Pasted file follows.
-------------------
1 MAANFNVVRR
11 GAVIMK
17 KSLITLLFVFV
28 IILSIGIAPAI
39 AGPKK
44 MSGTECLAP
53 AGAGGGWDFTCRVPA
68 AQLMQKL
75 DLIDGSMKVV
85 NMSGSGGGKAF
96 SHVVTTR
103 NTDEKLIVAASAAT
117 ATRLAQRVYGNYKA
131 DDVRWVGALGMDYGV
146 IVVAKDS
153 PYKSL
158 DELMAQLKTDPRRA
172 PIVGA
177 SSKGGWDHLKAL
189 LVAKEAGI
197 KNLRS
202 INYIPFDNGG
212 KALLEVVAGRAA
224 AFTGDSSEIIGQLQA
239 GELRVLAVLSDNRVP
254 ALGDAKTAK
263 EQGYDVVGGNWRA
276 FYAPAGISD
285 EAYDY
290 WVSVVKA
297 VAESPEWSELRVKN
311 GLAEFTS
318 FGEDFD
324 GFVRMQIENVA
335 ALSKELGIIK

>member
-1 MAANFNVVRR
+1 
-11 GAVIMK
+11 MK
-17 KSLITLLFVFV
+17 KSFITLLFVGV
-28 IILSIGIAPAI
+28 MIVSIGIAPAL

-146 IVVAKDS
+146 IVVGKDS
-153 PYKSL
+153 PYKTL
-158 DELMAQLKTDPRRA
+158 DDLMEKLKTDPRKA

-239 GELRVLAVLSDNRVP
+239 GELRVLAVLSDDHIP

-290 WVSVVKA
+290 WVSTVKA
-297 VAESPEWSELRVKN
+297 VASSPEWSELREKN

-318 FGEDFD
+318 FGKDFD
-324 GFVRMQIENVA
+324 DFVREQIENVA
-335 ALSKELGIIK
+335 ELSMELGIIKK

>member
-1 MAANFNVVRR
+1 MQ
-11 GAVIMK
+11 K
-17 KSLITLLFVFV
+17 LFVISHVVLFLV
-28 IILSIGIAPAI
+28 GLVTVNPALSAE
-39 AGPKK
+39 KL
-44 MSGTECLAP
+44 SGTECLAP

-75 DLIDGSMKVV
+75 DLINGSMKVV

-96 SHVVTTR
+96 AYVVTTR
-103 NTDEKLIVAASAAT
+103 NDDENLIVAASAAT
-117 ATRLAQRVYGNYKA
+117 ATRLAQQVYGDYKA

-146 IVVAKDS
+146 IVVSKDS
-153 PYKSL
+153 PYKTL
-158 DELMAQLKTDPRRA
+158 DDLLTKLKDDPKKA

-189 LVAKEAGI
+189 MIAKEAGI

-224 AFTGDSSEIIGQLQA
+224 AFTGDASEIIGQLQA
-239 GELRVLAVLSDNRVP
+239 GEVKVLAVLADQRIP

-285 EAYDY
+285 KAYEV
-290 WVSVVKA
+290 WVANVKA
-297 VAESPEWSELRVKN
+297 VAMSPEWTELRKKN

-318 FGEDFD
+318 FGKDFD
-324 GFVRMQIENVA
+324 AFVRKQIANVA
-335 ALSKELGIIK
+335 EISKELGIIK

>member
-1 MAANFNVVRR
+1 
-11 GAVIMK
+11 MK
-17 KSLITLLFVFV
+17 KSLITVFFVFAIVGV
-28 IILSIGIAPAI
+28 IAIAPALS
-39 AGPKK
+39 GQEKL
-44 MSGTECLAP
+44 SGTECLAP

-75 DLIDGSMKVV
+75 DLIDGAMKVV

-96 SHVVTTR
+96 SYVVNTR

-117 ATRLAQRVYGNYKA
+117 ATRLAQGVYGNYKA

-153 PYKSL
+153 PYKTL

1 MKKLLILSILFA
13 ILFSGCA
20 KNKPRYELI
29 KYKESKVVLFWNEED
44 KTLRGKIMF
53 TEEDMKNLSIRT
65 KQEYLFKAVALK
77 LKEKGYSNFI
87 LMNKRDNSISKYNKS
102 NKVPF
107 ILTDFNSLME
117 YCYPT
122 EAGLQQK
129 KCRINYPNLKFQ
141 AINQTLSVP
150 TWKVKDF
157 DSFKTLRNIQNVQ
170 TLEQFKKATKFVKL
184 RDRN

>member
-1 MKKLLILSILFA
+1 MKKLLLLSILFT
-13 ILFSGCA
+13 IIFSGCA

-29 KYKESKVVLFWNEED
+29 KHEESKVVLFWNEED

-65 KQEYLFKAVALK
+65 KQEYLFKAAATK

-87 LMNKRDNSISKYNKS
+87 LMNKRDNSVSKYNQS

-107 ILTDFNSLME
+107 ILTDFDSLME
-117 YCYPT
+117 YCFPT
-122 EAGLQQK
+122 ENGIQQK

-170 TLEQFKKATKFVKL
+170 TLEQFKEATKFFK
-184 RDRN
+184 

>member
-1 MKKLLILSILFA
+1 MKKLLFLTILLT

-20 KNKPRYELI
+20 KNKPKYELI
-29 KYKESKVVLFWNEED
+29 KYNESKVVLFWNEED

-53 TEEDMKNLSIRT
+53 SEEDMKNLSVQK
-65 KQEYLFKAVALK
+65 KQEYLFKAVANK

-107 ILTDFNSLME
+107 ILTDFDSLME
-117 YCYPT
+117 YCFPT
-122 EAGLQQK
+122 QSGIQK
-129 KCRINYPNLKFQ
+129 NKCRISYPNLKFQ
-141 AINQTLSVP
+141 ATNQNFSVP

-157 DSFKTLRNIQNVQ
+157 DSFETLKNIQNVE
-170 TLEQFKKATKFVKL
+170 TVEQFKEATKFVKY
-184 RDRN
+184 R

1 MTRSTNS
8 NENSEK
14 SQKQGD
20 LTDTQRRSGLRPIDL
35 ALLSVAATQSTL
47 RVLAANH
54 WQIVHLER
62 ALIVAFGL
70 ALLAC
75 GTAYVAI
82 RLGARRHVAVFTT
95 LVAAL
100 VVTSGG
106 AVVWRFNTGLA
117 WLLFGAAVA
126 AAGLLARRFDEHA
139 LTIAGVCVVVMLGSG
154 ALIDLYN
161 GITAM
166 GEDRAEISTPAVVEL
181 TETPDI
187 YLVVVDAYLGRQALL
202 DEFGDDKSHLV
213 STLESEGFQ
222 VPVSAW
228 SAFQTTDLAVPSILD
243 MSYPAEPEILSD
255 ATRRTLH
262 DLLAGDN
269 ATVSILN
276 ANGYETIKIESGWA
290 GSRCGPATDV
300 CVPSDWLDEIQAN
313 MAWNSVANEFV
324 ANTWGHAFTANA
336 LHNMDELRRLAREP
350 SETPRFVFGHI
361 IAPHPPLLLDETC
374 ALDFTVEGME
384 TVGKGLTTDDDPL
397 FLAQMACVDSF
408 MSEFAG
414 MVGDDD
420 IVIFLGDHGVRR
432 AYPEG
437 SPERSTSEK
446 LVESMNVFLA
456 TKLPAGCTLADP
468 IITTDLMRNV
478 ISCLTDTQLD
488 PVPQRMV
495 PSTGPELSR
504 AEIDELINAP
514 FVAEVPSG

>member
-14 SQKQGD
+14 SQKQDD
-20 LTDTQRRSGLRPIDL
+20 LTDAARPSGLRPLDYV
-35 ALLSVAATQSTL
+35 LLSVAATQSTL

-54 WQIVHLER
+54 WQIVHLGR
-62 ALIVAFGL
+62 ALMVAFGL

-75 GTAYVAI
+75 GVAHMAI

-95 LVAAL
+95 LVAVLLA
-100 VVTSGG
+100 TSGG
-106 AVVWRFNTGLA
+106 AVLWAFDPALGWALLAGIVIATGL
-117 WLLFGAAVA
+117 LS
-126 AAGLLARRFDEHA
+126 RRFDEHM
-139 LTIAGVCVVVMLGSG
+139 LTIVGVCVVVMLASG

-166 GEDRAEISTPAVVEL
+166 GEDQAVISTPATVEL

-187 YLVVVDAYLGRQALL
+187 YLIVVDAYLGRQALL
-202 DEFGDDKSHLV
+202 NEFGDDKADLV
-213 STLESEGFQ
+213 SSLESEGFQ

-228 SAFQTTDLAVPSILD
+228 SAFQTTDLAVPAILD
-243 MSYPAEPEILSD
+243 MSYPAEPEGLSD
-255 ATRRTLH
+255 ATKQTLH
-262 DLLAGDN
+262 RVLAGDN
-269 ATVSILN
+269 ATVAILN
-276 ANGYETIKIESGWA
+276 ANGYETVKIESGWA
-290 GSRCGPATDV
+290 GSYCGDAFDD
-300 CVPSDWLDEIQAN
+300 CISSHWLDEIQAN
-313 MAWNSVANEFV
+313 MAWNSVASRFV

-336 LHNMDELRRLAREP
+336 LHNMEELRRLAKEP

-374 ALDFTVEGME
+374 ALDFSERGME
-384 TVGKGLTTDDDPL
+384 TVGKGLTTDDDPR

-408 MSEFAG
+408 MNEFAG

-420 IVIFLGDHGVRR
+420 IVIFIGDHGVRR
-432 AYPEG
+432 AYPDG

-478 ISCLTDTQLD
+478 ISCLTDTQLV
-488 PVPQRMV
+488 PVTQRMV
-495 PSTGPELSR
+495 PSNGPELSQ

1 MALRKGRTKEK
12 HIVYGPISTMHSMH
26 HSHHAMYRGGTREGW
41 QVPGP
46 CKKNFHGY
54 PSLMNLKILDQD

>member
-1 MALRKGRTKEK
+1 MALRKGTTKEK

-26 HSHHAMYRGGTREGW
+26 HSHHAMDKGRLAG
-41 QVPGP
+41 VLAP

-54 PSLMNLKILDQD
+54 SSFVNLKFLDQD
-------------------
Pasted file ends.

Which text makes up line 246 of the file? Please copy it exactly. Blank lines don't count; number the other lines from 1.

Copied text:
488 PVPQRMV